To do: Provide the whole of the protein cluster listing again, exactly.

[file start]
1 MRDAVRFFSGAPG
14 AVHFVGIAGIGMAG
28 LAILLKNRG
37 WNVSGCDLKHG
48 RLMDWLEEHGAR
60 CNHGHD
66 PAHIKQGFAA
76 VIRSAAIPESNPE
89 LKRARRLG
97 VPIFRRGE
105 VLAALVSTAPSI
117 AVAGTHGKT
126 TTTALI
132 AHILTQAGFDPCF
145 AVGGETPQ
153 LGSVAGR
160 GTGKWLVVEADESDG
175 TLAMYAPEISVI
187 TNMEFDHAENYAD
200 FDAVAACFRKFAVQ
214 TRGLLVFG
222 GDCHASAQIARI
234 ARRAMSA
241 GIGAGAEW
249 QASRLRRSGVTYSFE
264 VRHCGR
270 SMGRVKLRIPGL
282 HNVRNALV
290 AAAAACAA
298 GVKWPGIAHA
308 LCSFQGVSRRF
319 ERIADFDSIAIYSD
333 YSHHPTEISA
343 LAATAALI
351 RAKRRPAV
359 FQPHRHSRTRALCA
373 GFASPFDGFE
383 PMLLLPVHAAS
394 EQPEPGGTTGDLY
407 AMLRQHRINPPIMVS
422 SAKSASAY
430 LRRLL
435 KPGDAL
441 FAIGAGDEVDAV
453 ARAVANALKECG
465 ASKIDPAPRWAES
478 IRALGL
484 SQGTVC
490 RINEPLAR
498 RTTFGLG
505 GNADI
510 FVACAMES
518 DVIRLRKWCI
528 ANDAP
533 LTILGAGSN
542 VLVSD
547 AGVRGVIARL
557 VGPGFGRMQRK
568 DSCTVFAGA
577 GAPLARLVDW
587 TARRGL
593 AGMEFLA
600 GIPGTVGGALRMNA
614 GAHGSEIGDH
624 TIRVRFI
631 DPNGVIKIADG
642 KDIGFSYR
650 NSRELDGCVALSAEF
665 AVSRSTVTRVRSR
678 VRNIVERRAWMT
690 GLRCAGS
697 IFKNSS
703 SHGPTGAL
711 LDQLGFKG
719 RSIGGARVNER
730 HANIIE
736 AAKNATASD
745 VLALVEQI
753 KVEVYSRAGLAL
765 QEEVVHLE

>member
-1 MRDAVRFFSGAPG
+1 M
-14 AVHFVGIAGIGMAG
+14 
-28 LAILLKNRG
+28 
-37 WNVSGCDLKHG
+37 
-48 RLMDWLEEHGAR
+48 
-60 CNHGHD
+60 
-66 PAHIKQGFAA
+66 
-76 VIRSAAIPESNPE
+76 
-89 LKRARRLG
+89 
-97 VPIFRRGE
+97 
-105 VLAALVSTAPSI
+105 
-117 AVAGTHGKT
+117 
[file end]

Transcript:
1 MRDAVRFFSGAPG
14 AVHFVGIAGIGMAG
28 LAILLKNRG
37 WNVSGCDLKHG
48 RLMDWLEEHGAR
60 CNHGHD
66 PAHIKQGFAA
76 VIRSAAIPESNPE
89 LKRARRLG
97 VPIFRRGE
105 VLAALVSTAPSI
117 AVAGTHGKT
126 TTTALI
132 AHILTQAGFDPCF
145 AVGGETPQ
153 LGSVAGR
160 GTGKWLVVEADESDG
175 TLAMYAPEISVI
187 TNMEFDHAENYAD
200 FDAVAACFRKFAVQ
214 TRGLLVFG
222 GDCHASAQIARI
234 ARRAMSA
241 GIGAGAEW
249 QASRLRRSGVTYSFE
264 VRHCGR
270 SMGRVKLRIPGL
282 HNVRNALV
290 AAAAACAA
298 GVKWPGIAHA
308 LCSFQGVSRRF
319 ERIADFDSIAIYSD
333 YSHHPTEISA
343 LAATAALI
351 RAKRRPAV
359 FQPHRHSRTRALCA
373 GFASPFDGFE
383 PMLLLPVHAAS
394 EQPEPGGTTGDLY
407 AMLRQHRINPPIMVS
422 SAKSASAY
430 LRRLL
435 KPGDAL
441 FAIGAGDEVDAV
453 ARAVANALKECG
465 ASKIDPAPRWAES
478 IRALGL
484 SQGTVC
490 RINEPLAR
498 RTTFGLG
505 GNADI
510 FVACAMES
518 DVIRLRKWCI
528 ANDAP
533 LTILGAGSN
542 VLVSD
547 AGVRGVIARL
557 VGPGFGRMQRK
568 DSCTVFAGA
577 GAPLARLVDW
587 TARRGL
593 AGMEFLA
600 GIPGTVGGALRMNA
614 GAHGSEIGDH
624 TIRVRFI
631 DPNGVIKIADG
642 KDIGFSYR
650 NSRELDGCVALSAEF
665 AVSRSTVTRVRSR
678 VRNIVERRAWMT
690 GLRCAGS
697 IFKNSS
703 SHGPTGAL
711 LDQLGFKG
719 RSIGGARVNER
730 HANIIE
736 AAKNATASD
745 VLALVEQI
753 KVEVYSRAGLAL
765 QEEVVHLE

>member
-1 MRDAVRFFSGAPG
+1 M
-14 AVHFVGIAGIGMAG
+14 
-28 LAILLKNRG
+28 
-37 WNVSGCDLKHG
+37 
-48 RLMDWLEEHGAR
+48 
-60 CNHGHD
+60 
-66 PAHIKQGFAA
+66 
-76 VIRSAAIPESNPE
+76 
-89 LKRARRLG
+89 
-97 VPIFRRGE
+97 
-105 VLAALVSTAPSI
+105 
-117 AVAGTHGKT
+117 